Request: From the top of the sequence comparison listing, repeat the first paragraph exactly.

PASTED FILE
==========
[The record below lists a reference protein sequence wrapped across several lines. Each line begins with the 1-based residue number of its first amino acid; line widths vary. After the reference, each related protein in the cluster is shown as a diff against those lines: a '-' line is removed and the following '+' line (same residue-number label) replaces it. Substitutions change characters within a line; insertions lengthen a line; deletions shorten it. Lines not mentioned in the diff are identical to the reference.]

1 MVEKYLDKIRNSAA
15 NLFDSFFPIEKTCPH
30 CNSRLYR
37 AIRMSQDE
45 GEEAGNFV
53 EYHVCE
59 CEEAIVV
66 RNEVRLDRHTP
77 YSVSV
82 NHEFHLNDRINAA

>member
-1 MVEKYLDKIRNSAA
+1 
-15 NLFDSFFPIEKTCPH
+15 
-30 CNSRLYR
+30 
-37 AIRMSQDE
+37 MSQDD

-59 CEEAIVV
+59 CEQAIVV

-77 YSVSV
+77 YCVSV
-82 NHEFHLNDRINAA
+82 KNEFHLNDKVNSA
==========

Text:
[The record below lists a reference protein sequence wrapped across several lines. Each line begins with the 1-based residue number of its first amino acid; line widths vary. After the reference, each related protein in the cluster is shown as a diff against those lines: a '-' line is removed and the following '+' line (same residue-number label) replaces it. Substitutions change characters within a line; insertions lengthen a line; deletions shorten it. Lines not mentioned in the diff are identical to the reference.]